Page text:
We’ve been blindsided these last few months since the outbreak of Covid-19. As a nation, as communities, as families. Our churches shut their doors and though the online activity of religious organizations has skyrocketed, there is something missing in the communion of the saints face-to-face.
I am overweight and exhausted at six months pregnant, my health has tanked again due to the recurrence of an autoimmune issue I’ve dealt with since age 14. , I have four children who are experiencing cabin fever at all new levels, my husband took a 10% pay cut at his job indefinitely, and migraines/severe headaches have been my near-constant companion due to vision changes during pregnancy that I cannot correct because the eye doctor has been marked as non-essential during the pandemic.
These are the times that try souls.
To say that these last months have been a time of trial and tribulation would be the understatement of the year—so far anyway. I mean, we do have eight more months left to go in 2020. 😊
And I would be lying if I refused to admit to moments of despair, desperation, and depression. Moments when I couldn’t breathe for the tightness in my chest and the heaviness on my heart. Moments where I cried out to God asking Him why.
While Thomas Paine was discussing war and its devastating effects on a foundling nation, his words ring true even here,
“These are the times that try men’s (and women’s) souls.”
I know that I am not alone in facing trials and tribulations. Every one of my readers can probably attest to multiple times in their lives where it seemed the darkness had snuffed out all light and they stumbled blindly from one struggle to the next, crying out for relief and doubting it would come in time.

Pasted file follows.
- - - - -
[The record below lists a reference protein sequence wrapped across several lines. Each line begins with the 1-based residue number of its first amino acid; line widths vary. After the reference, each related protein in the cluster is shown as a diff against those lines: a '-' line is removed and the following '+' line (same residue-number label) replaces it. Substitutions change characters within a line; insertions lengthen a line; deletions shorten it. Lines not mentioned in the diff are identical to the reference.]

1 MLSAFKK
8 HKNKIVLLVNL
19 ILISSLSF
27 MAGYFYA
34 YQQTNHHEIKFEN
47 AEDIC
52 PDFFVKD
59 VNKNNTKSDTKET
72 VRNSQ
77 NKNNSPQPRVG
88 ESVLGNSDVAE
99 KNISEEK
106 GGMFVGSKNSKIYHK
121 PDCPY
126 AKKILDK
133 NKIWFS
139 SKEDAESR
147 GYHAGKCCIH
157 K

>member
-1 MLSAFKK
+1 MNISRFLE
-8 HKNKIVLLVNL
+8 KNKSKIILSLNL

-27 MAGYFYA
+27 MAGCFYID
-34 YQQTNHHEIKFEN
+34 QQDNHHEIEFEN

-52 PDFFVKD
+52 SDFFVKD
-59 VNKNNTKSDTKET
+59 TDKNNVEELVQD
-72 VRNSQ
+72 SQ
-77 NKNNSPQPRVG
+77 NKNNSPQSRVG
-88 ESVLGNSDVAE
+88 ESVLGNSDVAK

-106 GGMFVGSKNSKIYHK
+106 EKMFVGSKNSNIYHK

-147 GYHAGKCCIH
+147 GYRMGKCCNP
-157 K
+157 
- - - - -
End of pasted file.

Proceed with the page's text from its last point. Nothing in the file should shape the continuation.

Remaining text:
Maybe it was the loss of family members after long-fought battles with illnesses that wasted away the loved one’s countenance. Maybe a job loss, marital discord, or a rebellious child choosing to go their own way to their destruction.
The human plight of suffering is nothing new, as old as the moment when God threw Adam and Eve from the garden paradise he had created and set his redemption plan in motion. We live in a broken, fallen world that cannot catch its breath between the labor pains caused by the curse of sin and death. It is excruciating, devastating, and gives us much cause for despair.
God has never been surprised by any of it. He knows, He understands, and in the end, He even suffered along with His creation as He gave the ultimate sacrifice in the person of His Son. He had to turn His face away as Jesus Christ committed His body to the cross and took on all of humanity’s sin, suffering, and death.
Redemption is such an amazing word is it not?
So is Restoration. Reconciliation. Healing. Salvation.
Because that, my dear readers, is the ultimate end of this story. Every moment of suffering and death and loss is covered in the crimson blood of a Savior who felt the blows and stings of being human and conquered death for us. He gave us hope and a future through His sacrifice and left this earth with the promise that our story, His story, is not yet finished.
I like to repeat this phrase to my family every time we go through trials, and I would like to think that I am beginning to live as if I believe it fully,
“God has already won the victory. The rest of us are just catching up to His joyful conclusion.”
How to Deal with Life Happening
I was not certain until I began writing this, which direction I wanted to take. I have all the trite phrases and words of comfort in my arsenal that I could pull out and throw on a page like so much hopeful word vomit. And doesn’t that just sound so pleasant?